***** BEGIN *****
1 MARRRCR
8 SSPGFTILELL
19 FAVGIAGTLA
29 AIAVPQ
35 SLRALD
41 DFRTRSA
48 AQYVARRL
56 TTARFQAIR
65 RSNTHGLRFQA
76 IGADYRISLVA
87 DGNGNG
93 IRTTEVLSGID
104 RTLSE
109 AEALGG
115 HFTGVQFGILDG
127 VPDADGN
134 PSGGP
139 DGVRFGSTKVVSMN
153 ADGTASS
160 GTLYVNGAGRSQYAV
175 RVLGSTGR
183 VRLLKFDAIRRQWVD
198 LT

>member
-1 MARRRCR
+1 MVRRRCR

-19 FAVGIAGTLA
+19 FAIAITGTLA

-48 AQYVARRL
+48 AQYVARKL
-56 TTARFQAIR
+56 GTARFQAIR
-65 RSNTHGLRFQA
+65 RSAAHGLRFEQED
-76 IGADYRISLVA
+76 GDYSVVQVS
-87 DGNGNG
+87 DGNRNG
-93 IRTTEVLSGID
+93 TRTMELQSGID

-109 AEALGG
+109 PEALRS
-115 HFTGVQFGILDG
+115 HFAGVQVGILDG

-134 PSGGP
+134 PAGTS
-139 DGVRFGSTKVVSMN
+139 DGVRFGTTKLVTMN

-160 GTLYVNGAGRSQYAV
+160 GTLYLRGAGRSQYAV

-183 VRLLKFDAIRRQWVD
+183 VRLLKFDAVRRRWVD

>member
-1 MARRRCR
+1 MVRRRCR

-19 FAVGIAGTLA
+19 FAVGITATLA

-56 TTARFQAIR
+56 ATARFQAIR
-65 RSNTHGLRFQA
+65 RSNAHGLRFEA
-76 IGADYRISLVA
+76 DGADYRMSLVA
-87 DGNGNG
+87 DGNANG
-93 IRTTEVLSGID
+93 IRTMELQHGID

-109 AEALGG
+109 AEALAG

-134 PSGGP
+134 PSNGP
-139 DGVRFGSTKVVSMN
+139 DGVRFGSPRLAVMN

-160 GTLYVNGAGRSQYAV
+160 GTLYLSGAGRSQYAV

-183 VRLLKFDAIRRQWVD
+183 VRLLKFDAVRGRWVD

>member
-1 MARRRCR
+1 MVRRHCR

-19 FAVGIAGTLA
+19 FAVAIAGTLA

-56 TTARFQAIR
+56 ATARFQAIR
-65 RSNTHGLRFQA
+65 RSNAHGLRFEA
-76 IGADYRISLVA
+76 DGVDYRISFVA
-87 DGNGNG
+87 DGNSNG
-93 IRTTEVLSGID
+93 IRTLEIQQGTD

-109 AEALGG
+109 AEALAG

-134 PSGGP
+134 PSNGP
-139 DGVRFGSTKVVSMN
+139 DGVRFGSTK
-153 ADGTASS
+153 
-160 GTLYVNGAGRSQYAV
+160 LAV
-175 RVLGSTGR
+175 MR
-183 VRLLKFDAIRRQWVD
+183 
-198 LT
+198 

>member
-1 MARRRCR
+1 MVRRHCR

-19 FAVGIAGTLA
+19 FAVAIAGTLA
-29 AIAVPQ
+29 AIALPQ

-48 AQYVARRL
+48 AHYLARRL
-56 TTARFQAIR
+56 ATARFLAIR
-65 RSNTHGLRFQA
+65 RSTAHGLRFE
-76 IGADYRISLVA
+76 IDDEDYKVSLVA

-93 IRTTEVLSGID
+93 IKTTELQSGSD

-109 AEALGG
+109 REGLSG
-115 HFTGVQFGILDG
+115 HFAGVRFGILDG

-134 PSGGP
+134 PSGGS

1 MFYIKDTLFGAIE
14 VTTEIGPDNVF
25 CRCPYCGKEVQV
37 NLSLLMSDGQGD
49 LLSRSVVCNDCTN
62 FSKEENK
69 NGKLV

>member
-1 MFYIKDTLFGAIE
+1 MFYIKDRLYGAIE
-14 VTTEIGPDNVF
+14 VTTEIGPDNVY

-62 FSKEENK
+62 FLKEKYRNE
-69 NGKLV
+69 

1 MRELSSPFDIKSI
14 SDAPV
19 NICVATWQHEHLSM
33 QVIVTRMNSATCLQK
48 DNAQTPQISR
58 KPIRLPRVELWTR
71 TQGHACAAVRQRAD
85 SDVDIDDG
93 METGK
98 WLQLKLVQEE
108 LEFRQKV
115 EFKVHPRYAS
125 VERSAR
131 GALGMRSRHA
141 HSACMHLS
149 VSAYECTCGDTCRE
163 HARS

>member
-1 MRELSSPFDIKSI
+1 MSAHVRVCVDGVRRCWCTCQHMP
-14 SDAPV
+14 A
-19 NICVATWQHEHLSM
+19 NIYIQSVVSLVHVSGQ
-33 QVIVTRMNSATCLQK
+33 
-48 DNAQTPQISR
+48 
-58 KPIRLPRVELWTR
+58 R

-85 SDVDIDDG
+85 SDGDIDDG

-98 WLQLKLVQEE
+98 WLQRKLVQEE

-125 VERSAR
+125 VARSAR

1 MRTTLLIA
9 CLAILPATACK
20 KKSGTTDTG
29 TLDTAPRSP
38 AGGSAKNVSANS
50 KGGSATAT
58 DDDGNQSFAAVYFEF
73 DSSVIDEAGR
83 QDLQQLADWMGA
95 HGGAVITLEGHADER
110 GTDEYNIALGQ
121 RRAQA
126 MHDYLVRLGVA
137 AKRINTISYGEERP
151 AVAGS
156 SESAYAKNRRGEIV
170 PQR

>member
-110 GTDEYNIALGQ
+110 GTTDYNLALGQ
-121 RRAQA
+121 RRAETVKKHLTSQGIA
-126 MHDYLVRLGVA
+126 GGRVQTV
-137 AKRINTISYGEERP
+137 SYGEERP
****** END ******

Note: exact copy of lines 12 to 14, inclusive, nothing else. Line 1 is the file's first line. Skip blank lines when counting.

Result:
93 IRTTEVLSGID
104 RTLSE
109 AEALGG